Forget the flash cards and mental gymnastics. If you want your child to be the next Einstein the answer may lie in how long you wait until the next one.

A new study shows that leaving two years between children improves the older child’s school results. Academics at Notre Dame University in Indiana have found that children who were born at least two years before their younger brother or sister scored higher grades in maths and reading than those who were born closer together.

The benefit was strongest between the first and second born. However, the research also indicated that gaps of at least two years between subsequent children in larger families was also beneficial for the elder of the two.

Kasey Buckles, an assistant professor of economics at Notre Dame, lead the research. “**We believe this is the first time anyone has established a causal benefit to increasing the spacing between siblings,” she said.**

The study, published in a forthcoming issue of the Journal of Human Resources, analysed data from more than 3,000 women and 5,000 children. It included women who had miscarried after their first birth, so the length of the gaps between their children was not always intentional.

The researchers looked at birth order and spacing in relation to achievement scores in maths and reading when the children were between five and seven years old. The elder child’s results were best if there was a two-year gap – this advantage remained constant but did not improve if the gap was any longer.

The average child in the study could read 22 out of 84 words; elder children who were born two years before their younger brother or sister could read an average of four words more than their peers who had been born closer together. Researchers saw a similar trend in the children’s maths results.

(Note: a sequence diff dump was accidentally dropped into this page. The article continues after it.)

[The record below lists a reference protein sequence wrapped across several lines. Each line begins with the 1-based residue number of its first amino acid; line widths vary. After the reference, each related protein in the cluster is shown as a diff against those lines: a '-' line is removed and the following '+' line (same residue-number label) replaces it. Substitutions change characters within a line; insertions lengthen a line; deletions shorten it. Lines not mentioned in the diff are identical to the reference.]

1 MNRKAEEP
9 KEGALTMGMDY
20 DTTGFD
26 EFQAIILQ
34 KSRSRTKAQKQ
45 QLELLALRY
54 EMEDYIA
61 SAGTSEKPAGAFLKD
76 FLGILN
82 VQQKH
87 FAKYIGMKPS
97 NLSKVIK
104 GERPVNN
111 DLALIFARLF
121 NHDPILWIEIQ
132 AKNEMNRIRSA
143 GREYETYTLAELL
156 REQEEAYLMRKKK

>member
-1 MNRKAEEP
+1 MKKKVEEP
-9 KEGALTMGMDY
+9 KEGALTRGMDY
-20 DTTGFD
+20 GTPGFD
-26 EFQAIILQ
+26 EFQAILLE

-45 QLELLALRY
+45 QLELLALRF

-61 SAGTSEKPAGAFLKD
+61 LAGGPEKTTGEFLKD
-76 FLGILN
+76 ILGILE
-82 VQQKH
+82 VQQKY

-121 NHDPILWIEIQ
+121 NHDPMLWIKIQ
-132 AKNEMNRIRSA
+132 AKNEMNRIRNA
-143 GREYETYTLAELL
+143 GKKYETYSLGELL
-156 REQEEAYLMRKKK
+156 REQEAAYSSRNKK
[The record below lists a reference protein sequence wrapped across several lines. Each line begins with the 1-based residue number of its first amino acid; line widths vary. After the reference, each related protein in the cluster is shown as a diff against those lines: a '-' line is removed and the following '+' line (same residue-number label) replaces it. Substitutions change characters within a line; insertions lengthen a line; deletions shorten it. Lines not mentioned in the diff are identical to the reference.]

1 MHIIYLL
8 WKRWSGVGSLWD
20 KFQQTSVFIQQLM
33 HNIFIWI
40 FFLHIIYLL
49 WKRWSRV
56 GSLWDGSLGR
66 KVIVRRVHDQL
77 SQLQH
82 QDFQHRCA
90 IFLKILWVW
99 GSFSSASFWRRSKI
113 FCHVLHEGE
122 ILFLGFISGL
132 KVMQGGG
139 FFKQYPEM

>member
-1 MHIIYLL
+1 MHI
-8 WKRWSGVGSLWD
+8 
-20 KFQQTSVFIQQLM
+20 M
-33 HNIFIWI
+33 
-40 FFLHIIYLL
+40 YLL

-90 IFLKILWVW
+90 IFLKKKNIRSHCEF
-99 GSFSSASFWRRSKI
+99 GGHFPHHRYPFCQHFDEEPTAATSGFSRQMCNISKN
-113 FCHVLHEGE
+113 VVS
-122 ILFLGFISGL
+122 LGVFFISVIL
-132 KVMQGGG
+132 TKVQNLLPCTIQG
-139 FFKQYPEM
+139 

The effect was still apparent between second and third, third and fourth, and fourth and fifth children – but the improvement in the scores was roughly half as pronounced.

Albert Einstein was himself born two years before his sister Maja. Other famous siblings where there is a two-year gap include the author Christopher Hitchens and his brother Peter, the journalist, and the actor and director Lord Attenborough and his younger brother Sir David.

The experts believe the difference in academic achievement is linked to the time and resources parents can invest in a child before a younger sibling arrives.

“The two-year gap is significant because the early years are the most important in a child’s development – so dividing your time when the child is one is more harmful than dividing it when the child is already in school,” said Buckles.

The study found that children where the gap is less than two years are read to less and watch more television between the ages of three and five than those who are spaced at least two years apart.

Rebecca Joyce, 31, from West Yorkshire, had her second child, Alice, 16 months after her first, Lucille.

The logistics of managing both when they were babies was really hard,” she said. “I soon realised that even small things like trying to help one to walk while you’re carrying the other one are really hard. My husband took extra paternity leave so Lucille had ‘daddy time’ to try to compensate.”

The difference in achievement scores was most pronounced in families who were less well-off. Buckles believes families with higher incomes can spend more, compensating for the lack of time they can spend with their first-born child.

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Source: The Australian –